Yeah, I think something we definitely feel is we are very supportive of the independent scene. Obviously, we run the Independent Games Festival and Indiegames.com. The App Store ecosystem is definitely good for indies. If you look in the top 10 or 20 at any given point, sure there’s some licensed titles. Titles that have IPs that are well known in other markets, often stuff like Scrabble and things like that. But there’s a lot of games that are original games which have really interesting design and have actually come from much smaller teams, and that really does seem to happen.

So, as long as people can work out how to make a continued living from these kind of markets that tend to be quite sometimes hit-driven, then I think, it’s really an exciting place to be in the indie space.

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Last-Minute Holiday Gift Guide

Hits from the '80s are on repeat all Christmas Eve and Day on IFC.

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GIFs via Giphy, Photos via The Everett Collection

It’s the final countdown to Christmas and thanks to IFC’s movie marathon all Christmas Eve and Christmas Day, you can revel in classic ’80s films AND find inspiration for your last-minute gifts. Here are our recommendations, if you need a head start:

Musical Instrument

Great analog entertainment substitute when you refuse to give your kid the Nintendo Switch they’ve been drooling over.

Breakfast In Bed

Any significant other or child would appreciate these Uncle Buck-approved flapjacks. Just make sure you’re not stuck on clean up duty.

Cocktail Supplies

You’ll need them to get through the holidays.

Dance Lessons

So you can learn to shake-shake-shake (unless you know ghosts willing to lend a hand).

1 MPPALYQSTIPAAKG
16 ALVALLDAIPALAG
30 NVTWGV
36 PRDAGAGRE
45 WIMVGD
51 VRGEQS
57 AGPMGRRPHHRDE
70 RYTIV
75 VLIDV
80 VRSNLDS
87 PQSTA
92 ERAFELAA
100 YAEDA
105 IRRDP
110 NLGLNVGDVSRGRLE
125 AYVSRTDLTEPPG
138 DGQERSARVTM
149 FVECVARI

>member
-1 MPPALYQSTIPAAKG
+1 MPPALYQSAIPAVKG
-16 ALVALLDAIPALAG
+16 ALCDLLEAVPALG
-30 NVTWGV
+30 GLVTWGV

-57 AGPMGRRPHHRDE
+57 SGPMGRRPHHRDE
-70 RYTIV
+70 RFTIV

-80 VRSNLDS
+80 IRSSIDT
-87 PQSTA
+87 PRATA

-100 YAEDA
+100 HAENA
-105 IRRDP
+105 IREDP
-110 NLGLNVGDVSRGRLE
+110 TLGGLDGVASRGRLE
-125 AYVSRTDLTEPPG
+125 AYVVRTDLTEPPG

Comfy Clothes

With all the holiday meals, there may be some…embigenning.



Get even more great inspiration all Christmas Eve and Day on IFC, and remember…

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A-O Rewind

Celebrating Portlandia One Sketch at a Time

The final season of Portlandia approaches.

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GIFs via Giphy

Most people measure time in minutes, hours, days, years…At IFC, we measure it in sketches. And nothing takes us way (waaaaaay) back like Portlandia sketches. Yes, there’s a Portlandia milepost from every season that changed the way we think, behave, and pickle things. In honor of Portlandia’s 8th and final season, Subaru presents a few of our favorites.

via GIPHY

Put A Bird On It

Portlandia enters the pop-culture lexicon and inspires us to put birds on literally everything.

Colin the Chicken

Who’s your chicken, really? Behold the emerging locavore trend captured perfectly to the nth degree.

Dream Of The ’90s

This treatise on Portland made it clear that “the dream” was alive and well.

No You Go

We Americans spend most of our lives in cars. Fortunately, there’s a Portlandia sketch for every automotive situation.

A-O River!

We learned all our outdoor survival skills from Kath and Dave.

One More Episode

The true birth of binge watching, pre-Netflix. And what you’ll do once Season 8 premieres.

Catch up on Portlandia’s best moments before the 8th season premieres January 18th on IFC.

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WTF Films

Artfully Off

Celebrity All-Star by Sisters Weekend is available now on IFC's Comedy Crib.